I also use the lunch bags for seed collecting.  I can cut seed stalks of plants like kale, lettuce, heirloom carrots, dill, parsley, penstemon, and lupin, label the bags, and close them securely with masking tape.  Then I stash them in a cool place and let them dry without worrying about losing the seeds.  Drying seed can scatter everywhere with seed pods that pop open when dry, like petunias, snapdragons, lupins, sweet peas, and beans.  If these pods are contained in paper bags, there’s no muss, no fuss when the pods pop.  The bags allow air to circulate, so seed pods dry quickly.   And all I have to do later is remove the stem and empty pods, re-close the bags, and store them in a cool, dry place for next year.  I have plastic shoe boxes for my seed storage.  I save those silica drying packets that come with things like boxes of new shoes or prescription drugs and tuck them into my plastic shoe boxes with my seeds to keep moisture to a minimum.

Brown paper bags and nylon tulle are both inexpensive ways to protect my garden produce from the depredations of the birds I love.

 

 

 

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Main dishes, Recipes, Side dishes

Mediterranean Lentil Salad

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I love a cold, hearty salad for dinner in the summertime.  I’m always on the lookout for such recipes.  I went looking specifically for a lentil salad recipe because I wanted to up the fiber in my diet.  Lentils are quick-cooking and full of fiber and nutrition.  I found a recipe, and the flavors sounded good, but some of the method seemed odd to me.  For instance, if you cooked diced carrots and onions with the lentils long enough to get the lentils tender, as the recipe dictated, the vegetables would be mush.  Not very appetizing.  I prefer the texture and crunch of raw veggies anyway.  And there was no mint in the original recipe!  What, in a Mediterranean-flavored salad, no mint?  I had a small zucchini that needed using, so I diced it and put it in the salad also.   I made a number of alterations in the recipe I found, and I was pleased enough with my dish to share the recipe.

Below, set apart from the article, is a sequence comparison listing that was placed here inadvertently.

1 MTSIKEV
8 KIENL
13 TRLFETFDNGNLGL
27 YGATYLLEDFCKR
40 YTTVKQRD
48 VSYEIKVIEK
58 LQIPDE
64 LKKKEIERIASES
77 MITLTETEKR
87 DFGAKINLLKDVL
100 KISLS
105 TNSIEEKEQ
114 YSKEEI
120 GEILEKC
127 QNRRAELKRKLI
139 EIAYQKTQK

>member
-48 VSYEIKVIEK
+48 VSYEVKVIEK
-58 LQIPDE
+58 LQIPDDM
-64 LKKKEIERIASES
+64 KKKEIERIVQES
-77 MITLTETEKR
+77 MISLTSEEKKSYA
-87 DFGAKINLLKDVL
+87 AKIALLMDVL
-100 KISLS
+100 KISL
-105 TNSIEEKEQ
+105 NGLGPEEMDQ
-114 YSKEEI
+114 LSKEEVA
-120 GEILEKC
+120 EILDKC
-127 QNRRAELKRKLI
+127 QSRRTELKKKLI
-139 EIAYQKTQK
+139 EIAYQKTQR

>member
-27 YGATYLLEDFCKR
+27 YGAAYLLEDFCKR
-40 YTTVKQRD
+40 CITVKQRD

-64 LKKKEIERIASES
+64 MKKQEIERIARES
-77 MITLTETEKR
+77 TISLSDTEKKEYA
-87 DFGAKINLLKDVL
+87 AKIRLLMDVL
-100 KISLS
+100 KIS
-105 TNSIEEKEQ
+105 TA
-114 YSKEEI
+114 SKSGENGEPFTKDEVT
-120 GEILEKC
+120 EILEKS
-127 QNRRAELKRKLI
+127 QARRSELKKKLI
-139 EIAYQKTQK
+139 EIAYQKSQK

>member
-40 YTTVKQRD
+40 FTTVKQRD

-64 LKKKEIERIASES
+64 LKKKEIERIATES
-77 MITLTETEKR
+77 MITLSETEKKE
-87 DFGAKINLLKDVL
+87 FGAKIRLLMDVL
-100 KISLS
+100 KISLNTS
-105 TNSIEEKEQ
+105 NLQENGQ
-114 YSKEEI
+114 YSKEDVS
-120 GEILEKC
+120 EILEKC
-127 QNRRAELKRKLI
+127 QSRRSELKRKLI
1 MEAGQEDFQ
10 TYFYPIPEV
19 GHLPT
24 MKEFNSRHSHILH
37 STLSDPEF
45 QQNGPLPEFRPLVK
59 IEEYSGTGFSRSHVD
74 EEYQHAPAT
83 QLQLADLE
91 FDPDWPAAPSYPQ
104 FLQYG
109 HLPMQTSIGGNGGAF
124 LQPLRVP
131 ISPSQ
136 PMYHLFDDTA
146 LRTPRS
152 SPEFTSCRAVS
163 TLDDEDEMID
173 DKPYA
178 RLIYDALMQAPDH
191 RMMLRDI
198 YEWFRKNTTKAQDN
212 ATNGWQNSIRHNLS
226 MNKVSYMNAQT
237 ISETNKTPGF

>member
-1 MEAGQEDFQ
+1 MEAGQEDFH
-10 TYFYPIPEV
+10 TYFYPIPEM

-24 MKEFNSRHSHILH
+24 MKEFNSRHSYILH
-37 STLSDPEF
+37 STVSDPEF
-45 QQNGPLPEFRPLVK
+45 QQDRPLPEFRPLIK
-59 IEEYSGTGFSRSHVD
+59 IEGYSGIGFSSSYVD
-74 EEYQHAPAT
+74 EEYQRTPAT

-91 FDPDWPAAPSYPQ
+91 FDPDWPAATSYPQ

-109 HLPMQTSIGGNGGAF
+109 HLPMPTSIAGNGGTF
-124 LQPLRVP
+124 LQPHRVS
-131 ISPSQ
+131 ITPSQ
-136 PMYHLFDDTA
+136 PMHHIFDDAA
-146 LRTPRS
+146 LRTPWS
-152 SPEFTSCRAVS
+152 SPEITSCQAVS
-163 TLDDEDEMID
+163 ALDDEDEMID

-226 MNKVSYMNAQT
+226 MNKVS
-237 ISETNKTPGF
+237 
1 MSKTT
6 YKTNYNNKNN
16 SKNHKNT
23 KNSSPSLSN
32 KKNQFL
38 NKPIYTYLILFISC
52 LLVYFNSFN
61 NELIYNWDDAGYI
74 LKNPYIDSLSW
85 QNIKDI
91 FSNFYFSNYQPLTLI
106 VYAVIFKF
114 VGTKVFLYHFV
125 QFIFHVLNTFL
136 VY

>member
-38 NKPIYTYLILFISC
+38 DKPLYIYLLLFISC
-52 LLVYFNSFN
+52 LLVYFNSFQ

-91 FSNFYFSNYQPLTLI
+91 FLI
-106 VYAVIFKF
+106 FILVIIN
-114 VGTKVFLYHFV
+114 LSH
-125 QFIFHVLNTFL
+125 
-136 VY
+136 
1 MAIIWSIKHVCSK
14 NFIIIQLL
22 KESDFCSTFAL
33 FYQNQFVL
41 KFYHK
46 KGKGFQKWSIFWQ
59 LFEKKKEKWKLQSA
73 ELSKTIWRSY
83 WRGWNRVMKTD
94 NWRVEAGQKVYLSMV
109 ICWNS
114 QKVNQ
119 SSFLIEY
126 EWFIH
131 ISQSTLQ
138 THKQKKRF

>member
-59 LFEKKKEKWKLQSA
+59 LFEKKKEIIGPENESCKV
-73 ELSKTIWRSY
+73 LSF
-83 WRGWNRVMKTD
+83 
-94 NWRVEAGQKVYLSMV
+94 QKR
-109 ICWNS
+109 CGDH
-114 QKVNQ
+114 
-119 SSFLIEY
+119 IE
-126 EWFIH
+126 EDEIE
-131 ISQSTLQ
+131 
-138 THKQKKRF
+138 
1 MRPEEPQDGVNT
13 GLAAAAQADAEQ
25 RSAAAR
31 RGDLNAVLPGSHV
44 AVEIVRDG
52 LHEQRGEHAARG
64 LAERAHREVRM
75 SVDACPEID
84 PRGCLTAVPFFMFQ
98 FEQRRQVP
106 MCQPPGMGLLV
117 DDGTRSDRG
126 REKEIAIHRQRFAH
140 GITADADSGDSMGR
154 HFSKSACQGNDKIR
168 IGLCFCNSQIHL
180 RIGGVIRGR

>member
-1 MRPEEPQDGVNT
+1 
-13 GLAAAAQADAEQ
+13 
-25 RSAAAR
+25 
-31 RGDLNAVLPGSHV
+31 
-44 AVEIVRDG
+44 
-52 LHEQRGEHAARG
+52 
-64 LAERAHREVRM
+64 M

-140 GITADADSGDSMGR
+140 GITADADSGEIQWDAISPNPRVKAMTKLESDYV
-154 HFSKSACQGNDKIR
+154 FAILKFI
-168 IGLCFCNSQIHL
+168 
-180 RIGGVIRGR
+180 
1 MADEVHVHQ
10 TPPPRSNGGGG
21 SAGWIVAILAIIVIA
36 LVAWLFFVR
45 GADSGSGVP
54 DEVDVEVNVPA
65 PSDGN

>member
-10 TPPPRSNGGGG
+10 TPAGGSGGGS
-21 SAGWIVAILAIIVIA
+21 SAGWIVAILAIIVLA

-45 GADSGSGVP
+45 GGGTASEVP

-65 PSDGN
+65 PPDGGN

Mediterranean Lentil Salad

1 cup dry lentils (any color or variety, but use all one kind) *See Note

1 bay leaf

½ teaspoon dried thyme

2 cloves garlic, minced

In a saucepan combine lentils, garlic, bay leaf, and thyme. Add enough water to cover by 1 inch. Bring to boil, reduce heat and simmer uncovered for 15 to 30 minutes, depending on variety, or until lentils are tender but not mushy.  Drain lentils and remove bay leaf.  Allow to cool.

Add:

1 cup diced carrots

¼ cup diced red onion

1 cup diced zucchini or cucumber

¼ cup chopped fresh flat-leaf parsley

2 tablespoons chopped fresh mint leaves

(I also added about 1/4 cup of chopped chives because I had some that needed using)

Mix vegetables, herbs, and lentils together and prepare salad dressing.

Dressing:

2 tablespoons lemon juice

2 tablespoons red wine vinegar

¼ cup olive oil

1 teaspoon salt

¼ teaspoon black pepper

Whisk dressing ingredients together and stir into salad.   Allow to marinate and chill in fridge for a couple of hours.  Crumble in ¼ – ½ cup of feta cheese and toss before serving.

Note on cooking lentils:  Various colors/varieties of lentils require different cooking times.  I mistakenly mixed red and green lentils, and the red ones cooked to mush before the green ones were tender.  It didn’t ruin my salad, but I learned my lesson. Here’s a link to a handy guide for cooking times.  https://www.washingtonpost.com/lifestyle/food/lentils-common-varieties-and-how-to-cook-and-use-them/2014/01/07/6cf88616-74cc-11e3-8def-a33011492df2_story.html?utm_term=.4341c608503b